King Charles’ Lifelong Dedication to Conservation
Royal watchers were slightly disappointed by King Charles’ first Christmas message, as the message has been a staple of Christmas Day in Britain for nearly a century. The speech serves as a kind of state-of-the-royals’ perspective on world events. This year, King Charles touched on conflicts, famines, and natural disasters but neglected to discuss the climate crisis explicitly. Many found this odd, given his lifelong commitment to environmental causes.
He delivered his first speech in 1970, which, according to the Guardian, was seen as rather “dotty” at the time. He warned of the threats from plastic waste and chemicals dumped into rivers and seas. He zeroed in on air pollution from industry, vehicles, and planes.
Since then, he has used his office to advocate for forest, soil, ocean and biodiversity conservation and has pushed businesses to invest in programs to preserve and value nature.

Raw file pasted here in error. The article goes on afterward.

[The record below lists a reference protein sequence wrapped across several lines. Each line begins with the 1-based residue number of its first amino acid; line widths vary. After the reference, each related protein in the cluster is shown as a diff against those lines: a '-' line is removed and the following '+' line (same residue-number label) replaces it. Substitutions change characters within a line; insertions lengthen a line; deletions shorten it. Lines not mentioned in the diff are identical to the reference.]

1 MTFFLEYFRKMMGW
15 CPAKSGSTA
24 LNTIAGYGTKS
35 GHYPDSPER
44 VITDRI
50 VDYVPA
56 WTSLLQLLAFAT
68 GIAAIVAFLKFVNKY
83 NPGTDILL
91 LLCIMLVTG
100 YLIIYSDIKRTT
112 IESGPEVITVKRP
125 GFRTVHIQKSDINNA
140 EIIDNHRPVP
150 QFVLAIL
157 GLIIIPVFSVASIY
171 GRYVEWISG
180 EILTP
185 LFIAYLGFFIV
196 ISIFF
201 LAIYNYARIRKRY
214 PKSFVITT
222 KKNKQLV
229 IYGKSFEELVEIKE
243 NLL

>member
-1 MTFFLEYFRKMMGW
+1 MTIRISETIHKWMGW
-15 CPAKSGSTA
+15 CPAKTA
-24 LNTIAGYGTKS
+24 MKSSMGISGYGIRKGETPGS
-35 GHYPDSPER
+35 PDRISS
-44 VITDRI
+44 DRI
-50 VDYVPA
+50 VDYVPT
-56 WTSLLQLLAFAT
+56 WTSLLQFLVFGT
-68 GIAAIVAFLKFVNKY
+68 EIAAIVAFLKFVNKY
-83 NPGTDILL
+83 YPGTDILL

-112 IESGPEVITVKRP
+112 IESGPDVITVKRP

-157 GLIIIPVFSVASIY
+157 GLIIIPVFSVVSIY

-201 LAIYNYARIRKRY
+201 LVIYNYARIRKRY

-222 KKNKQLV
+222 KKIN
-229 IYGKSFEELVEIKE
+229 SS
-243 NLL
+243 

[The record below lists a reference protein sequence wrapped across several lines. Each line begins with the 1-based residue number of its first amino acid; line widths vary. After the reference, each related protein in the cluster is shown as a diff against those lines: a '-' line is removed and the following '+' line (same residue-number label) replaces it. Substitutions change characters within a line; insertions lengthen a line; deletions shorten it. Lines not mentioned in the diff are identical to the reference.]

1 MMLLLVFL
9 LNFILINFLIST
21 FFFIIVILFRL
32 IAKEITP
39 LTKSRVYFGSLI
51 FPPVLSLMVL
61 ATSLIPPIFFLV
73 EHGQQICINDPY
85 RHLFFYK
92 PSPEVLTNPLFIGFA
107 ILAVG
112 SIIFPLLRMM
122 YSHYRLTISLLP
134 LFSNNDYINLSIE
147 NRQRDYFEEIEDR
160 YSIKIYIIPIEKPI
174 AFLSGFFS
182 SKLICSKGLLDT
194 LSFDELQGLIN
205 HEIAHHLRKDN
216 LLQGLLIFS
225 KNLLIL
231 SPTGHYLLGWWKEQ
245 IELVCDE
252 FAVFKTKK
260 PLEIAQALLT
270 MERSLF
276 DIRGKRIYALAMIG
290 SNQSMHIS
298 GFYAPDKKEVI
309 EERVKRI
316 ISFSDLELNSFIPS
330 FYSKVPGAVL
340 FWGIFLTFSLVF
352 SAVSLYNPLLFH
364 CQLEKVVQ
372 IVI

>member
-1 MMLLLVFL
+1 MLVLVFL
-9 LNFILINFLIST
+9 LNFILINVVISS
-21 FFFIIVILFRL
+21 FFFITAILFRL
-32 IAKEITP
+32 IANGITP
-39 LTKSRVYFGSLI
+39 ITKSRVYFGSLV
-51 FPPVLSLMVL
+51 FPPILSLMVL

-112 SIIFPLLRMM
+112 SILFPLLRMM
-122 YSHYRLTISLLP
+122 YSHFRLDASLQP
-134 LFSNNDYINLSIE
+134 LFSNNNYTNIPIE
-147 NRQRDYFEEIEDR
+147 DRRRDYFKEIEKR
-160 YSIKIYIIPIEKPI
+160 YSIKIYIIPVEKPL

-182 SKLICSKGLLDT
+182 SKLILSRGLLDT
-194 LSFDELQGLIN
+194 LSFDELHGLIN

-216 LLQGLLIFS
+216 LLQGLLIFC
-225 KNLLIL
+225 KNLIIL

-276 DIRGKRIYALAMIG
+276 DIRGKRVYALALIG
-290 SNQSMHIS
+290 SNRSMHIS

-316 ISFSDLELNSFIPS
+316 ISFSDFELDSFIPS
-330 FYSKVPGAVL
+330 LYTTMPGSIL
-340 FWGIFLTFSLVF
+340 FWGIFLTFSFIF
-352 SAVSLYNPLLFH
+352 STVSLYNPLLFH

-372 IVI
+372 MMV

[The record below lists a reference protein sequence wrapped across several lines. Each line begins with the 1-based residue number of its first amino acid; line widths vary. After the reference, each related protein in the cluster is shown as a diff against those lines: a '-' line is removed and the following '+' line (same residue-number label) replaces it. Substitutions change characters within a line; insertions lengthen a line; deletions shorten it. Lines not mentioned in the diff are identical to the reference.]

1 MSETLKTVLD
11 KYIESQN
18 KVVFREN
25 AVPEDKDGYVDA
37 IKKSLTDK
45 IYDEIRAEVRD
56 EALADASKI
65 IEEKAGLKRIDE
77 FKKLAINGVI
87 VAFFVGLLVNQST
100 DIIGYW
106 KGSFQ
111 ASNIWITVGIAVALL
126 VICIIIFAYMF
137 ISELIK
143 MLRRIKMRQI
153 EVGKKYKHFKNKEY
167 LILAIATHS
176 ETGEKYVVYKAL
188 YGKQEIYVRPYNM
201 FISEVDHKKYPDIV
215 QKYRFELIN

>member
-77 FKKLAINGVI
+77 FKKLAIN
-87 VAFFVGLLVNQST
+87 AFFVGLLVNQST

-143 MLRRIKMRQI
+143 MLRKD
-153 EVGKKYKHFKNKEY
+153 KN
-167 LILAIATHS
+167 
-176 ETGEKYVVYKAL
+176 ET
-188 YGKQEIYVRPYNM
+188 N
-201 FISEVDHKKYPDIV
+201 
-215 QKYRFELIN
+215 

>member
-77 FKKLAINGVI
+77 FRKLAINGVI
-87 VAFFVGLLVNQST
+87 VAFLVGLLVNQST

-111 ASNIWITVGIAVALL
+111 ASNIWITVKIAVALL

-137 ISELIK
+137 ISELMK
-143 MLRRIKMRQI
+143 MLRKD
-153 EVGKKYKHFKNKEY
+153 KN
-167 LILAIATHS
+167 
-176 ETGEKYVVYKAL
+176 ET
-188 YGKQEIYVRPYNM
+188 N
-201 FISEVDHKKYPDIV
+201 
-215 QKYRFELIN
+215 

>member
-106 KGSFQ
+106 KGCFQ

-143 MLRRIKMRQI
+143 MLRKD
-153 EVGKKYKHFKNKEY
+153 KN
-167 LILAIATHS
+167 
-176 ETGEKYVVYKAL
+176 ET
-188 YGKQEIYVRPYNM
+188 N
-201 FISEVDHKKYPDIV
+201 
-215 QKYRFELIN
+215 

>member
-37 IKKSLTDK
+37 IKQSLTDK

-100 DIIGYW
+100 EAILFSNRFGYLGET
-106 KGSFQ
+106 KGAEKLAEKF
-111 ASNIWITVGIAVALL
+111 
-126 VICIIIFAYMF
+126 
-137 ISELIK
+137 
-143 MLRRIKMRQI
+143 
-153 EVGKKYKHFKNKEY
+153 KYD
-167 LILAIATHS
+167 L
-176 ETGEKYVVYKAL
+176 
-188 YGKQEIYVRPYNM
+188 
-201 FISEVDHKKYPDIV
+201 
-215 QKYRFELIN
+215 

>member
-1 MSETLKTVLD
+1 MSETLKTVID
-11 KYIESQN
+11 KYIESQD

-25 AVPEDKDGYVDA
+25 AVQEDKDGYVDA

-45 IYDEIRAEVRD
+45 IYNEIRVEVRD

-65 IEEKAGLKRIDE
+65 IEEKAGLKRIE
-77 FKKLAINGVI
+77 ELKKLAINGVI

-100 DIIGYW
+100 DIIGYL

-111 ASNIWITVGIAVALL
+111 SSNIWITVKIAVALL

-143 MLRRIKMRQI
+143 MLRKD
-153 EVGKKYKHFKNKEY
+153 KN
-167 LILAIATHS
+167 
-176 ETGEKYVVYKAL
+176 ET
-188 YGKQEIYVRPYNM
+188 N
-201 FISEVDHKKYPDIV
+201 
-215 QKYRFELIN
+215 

“[King] Charles has demonstrated a very long-lasting and extremely deep knowledge of the impact of human activities on the environment,” said Bob Ward, policy and communications director at the Grantham Research Institute on Climate Change in London. “In many ways, he has been ahead of politicians in his appreciation and concern for the issue.”
As a sovereign, he faces more expectations than before to hold back from sharing his personal views. It’s likely that such restraint is frustrating, given his climate background knowledge and his awareness that average temperatures have risen 2.2 degrees Fahrenheit in the past 150 years, reshaping weather extremes and politics in Britain. His ancestors reigned over a country that burned coal so that buildings were smothered with a black sheen stain. Britain must now rethink its industrial legacy as it attempts to implement one of world’s most aggressive plans to reduce carbon emissions.
“Any leader who has had to confront such life-threatening challenges knows that the cost of inaction is far greater than the cost of prevention,” King Charles — then Prince Charles — said in his opening address last year to COP26. “I can only urge you, as the world’s decision makers, to find practical ways of overcoming differences so we can all get down to work, together, to rescue this precious planet and save the threatened future of our young people.”